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Page:The Pentamerone, or The Story of Stories.djvu/209

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always shines," she rated the prince so soundly that he well-nigh jumped out of his skin.

Scarcely had two hours passed, when the prince, losing himself in a wood and parted from his attendants, met a beautiful maiden, who was going along picking up snails, and saying with a laugh,

"Snail, snail, put out your horn,
Your mother is laughing you to scorn,
For she has a little son just born[1]."

When the prince saw appear before him this cabinet of the most precious things of Nature, this bank of the richest deposits of heaven, this arsenal of the most powerful shafts of Love, he knew not what had befallen him; and as the beams from the eyes of that plump crystal face fell upon the tinder of his heart, he was all in a flame, so that he became a limekiln, wherein the stones of designs were burnt to build the house of hopes.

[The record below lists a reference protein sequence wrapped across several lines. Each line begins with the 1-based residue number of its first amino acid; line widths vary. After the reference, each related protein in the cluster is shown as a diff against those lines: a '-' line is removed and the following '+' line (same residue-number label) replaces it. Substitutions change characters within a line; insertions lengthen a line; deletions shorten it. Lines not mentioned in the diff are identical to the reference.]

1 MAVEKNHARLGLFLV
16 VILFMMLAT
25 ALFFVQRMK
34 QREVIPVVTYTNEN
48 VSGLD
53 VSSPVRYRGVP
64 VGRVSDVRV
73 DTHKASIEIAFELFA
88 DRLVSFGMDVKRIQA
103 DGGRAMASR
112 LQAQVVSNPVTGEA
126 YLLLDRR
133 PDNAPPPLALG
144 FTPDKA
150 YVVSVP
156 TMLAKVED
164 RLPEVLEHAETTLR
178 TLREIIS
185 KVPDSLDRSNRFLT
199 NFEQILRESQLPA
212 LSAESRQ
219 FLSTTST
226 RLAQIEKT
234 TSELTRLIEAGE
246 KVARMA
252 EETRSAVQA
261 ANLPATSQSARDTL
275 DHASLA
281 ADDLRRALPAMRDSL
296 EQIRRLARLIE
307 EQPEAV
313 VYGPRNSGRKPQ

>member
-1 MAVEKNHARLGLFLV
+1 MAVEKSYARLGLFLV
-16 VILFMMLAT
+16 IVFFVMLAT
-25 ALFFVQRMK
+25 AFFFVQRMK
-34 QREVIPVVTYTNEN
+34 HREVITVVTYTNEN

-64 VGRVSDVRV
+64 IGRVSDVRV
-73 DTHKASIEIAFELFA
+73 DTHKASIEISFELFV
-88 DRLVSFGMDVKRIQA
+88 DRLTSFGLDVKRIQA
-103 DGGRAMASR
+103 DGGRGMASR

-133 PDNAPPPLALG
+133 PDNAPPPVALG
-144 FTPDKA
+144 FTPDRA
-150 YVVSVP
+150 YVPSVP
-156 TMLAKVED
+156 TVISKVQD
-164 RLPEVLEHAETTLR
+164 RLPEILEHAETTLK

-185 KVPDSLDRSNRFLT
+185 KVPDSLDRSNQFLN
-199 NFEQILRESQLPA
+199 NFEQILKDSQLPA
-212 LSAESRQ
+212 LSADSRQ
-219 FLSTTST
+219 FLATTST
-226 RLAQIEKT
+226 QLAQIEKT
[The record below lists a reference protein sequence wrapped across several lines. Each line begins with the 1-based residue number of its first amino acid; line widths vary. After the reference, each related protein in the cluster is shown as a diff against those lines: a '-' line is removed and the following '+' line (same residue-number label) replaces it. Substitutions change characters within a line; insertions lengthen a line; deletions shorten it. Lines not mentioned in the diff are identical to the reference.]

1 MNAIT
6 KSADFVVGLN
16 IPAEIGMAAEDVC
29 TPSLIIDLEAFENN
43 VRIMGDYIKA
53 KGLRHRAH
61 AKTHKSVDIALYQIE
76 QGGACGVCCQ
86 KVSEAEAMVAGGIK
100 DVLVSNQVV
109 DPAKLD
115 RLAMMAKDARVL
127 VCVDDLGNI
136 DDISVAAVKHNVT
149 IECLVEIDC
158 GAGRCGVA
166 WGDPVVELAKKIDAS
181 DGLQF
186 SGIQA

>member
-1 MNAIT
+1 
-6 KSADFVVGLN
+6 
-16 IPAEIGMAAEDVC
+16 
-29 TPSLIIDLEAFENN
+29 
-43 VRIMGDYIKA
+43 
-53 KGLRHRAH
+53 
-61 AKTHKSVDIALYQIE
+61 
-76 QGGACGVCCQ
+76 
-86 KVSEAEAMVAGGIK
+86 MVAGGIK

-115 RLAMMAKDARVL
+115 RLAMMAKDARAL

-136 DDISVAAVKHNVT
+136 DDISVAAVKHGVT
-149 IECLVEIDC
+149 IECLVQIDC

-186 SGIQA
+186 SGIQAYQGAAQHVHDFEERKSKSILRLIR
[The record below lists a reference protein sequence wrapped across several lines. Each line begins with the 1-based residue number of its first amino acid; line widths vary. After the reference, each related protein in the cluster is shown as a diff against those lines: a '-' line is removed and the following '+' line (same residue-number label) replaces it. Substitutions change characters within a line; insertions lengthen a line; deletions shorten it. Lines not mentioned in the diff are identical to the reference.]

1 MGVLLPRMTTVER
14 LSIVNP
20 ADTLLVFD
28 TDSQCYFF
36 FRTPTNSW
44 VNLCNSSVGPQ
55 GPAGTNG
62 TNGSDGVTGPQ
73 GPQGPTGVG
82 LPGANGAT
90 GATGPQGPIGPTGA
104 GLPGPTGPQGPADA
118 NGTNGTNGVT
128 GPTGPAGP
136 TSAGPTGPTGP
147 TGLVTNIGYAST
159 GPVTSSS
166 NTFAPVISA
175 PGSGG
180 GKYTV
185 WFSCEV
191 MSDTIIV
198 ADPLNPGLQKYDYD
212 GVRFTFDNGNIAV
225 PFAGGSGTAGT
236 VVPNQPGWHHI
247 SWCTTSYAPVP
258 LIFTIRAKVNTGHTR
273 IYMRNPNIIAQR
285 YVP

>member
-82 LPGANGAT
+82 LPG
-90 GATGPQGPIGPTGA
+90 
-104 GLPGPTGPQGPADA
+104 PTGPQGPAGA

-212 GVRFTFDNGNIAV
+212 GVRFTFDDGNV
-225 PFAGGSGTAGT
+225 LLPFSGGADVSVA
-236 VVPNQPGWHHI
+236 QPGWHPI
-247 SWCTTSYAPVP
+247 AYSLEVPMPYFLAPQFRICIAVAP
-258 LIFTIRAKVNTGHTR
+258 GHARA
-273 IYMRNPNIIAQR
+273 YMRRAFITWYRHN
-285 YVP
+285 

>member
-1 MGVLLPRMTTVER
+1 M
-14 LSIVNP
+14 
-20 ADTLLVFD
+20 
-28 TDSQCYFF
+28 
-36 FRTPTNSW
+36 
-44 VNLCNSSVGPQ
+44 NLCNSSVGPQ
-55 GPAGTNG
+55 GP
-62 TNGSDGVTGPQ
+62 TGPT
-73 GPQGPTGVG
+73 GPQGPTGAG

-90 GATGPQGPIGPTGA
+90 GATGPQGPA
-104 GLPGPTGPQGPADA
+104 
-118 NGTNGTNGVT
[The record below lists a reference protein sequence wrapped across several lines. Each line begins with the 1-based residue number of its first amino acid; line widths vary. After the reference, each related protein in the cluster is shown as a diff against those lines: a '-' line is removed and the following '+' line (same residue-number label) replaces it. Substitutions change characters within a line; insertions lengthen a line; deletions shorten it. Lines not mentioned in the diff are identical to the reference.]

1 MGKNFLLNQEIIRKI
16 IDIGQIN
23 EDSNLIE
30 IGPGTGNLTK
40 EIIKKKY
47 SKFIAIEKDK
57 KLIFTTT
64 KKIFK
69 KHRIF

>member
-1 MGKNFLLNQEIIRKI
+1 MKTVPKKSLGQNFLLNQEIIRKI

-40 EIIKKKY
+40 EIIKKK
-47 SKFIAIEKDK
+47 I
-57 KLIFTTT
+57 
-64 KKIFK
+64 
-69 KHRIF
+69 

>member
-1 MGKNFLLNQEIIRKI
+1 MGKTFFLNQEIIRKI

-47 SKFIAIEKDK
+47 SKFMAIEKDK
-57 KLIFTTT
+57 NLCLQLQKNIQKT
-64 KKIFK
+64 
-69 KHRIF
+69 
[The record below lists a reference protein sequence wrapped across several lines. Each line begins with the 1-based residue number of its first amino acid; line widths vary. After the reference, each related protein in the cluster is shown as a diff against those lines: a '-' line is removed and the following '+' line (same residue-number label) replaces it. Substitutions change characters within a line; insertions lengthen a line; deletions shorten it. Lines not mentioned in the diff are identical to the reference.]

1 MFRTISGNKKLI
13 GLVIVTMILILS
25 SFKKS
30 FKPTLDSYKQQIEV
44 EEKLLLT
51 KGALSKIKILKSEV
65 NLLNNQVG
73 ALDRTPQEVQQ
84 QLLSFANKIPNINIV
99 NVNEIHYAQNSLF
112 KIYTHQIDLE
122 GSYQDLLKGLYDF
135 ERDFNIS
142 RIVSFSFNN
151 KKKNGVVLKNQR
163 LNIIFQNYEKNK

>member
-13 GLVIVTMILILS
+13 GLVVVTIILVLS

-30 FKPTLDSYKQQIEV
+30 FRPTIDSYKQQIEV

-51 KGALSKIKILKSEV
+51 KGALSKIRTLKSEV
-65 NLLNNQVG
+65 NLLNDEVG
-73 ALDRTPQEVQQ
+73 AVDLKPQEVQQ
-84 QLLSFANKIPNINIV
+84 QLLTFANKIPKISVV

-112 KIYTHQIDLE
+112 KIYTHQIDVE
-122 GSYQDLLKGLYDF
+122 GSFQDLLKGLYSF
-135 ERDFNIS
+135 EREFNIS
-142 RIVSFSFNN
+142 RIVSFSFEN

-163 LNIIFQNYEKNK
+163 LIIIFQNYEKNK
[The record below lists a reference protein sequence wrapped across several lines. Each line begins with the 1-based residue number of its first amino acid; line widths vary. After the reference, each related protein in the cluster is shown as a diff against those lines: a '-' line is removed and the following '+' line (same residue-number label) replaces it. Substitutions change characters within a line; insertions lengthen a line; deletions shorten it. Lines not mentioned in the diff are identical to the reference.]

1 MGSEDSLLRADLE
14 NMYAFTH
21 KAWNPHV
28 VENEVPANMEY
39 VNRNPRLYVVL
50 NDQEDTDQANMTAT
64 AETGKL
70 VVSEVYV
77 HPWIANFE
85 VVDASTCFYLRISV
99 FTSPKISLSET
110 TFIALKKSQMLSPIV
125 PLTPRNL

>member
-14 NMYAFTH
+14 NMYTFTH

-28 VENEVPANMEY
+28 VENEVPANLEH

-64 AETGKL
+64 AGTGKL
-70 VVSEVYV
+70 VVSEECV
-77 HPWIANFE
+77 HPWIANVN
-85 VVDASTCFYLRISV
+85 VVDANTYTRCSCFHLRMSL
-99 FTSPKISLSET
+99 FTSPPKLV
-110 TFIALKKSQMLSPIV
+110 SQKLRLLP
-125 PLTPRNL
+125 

Now Filadoro (for so the maiden was named) was no wiser than other people[2]; and the prince, being a smart young fellow with handsome moustachios, pierced her heart through and through; so that they stood looking at one another for compassion with their eyes, and, even if their tongues had had the pip, their looks were trum-

  1. The reader will recall the English saying; in Germany the children have a similar one.
  2. Non monnava nnespole—'did not peel medlars.'